In a remarkable way, as we reflect when humanity was lost, we were not saved by an idea or some physical or spiritual regimen that demanded all our strength to try and fulfill. He didn’t save us by a doctrine or by system of ethics. He didn’t save us by weapons of mass destruction. He proposed His Son – a person, one like us, sent to us so that we could meet Him, so that we could meet Love itself. He showed us how to get back on the path. He showed us the dream His Father had for us. What an amazing answer that all humanity was waiting for – the coming of a savior, a Messiah – through the “Yes!” of Mary, the birth of a child in Bethlehem and a person we could meet along the way! Through her, and through the particular physical coordinates of time and place, it happened. The Word became flesh in the womb of our Blessed Mother and was born and lived among us in a moment in history! The divine invaded our reality. We could come to know Him in personally and directly, for He is “one like us” in all things but sin. Thus, we could see “God among us” – our Emmanuel!
    
Now, we’ve been recalling this event for more than 2,000 years. At first, Mary treasured it in her heart, and then, now, she shares it with all humanity.
    
When all seems like we’ve waited an eternity for an answer, we recognize in our readings a similar experience. Certainly, the Jewish people who were in Babylon in exile far, far away from Jerusalem must have felt that same hopelessness and uselessness. Yet, they mustered the courage to keep hope alive. The Lord will come! He will come in glory! He will come and save us! He will come and redeem us! He will come and bring us home! Yes, even the sign foretold by the great prophet Isaiah gives us the clue:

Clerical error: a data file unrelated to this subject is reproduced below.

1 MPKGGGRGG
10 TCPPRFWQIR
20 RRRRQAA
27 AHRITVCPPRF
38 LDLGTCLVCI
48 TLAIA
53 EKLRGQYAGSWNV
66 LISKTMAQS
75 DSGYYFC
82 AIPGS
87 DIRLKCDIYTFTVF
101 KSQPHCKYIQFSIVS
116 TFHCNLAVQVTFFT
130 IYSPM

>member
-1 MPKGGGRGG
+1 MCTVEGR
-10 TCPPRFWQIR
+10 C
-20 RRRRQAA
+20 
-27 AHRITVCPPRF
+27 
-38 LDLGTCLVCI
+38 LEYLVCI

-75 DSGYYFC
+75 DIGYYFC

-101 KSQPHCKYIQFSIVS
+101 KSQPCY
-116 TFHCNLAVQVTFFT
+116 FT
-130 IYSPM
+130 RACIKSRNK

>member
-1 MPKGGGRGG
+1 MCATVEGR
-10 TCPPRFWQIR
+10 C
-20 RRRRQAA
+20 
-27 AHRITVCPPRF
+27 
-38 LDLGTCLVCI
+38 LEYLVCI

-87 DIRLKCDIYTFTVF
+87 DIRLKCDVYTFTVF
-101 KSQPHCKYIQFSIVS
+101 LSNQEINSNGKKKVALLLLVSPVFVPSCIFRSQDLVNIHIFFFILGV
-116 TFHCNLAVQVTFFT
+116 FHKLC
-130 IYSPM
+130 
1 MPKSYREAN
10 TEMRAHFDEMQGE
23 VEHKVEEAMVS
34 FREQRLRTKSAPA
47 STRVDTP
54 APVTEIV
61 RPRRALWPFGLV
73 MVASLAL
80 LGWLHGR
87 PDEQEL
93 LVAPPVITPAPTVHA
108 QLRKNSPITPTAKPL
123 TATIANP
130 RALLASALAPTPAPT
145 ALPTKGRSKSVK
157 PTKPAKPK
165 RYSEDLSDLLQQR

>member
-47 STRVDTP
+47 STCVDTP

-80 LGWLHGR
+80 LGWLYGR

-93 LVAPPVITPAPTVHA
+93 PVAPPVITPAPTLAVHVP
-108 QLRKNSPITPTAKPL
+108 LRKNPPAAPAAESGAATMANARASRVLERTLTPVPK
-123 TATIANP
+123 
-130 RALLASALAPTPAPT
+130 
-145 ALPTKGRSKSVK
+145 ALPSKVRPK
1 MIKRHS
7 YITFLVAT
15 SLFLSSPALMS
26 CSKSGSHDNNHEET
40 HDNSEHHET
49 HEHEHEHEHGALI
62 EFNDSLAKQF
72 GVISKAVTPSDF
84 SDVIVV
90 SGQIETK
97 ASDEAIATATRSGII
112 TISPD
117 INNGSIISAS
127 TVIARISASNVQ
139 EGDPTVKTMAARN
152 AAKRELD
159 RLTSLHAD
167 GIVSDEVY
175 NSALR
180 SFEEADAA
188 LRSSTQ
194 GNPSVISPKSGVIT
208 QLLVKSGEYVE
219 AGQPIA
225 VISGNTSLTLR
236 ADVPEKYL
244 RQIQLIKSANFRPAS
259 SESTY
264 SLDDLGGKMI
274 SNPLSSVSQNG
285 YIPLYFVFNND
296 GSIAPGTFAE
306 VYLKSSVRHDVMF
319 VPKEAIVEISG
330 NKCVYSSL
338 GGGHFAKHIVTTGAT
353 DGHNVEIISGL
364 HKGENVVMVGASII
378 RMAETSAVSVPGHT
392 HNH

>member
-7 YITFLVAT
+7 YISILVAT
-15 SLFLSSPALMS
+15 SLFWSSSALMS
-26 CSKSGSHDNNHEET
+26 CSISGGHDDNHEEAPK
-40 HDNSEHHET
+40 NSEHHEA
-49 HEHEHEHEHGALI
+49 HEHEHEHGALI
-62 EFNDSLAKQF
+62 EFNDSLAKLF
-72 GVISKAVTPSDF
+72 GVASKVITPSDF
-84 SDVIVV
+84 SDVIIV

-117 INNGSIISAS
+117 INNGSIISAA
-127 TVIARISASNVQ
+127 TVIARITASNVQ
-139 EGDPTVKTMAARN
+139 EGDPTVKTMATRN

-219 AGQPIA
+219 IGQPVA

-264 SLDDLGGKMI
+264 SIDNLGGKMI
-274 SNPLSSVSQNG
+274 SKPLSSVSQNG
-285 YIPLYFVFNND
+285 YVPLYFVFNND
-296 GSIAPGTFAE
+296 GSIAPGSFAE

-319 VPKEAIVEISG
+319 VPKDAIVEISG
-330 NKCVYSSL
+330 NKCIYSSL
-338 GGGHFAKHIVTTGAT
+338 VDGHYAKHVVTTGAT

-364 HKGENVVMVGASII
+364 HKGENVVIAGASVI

“Therefore the Lord Himself will give you this song: the virgin shall be with child, and bear a son, and shall name Him Emmanuel, which means ‘God is with us!’”

In view of the sad and tragic events in Ukraine and other hot spots in the world, we seem to be shackled by insurmountable obstacles to build a world of respect for the dignity of each other and a world of peace. In one sense, we can’t do it by ourselves or through our own efforts apart from God. We need a Savior. We need a Messiah! We need someone to remind us who we are and to guide us!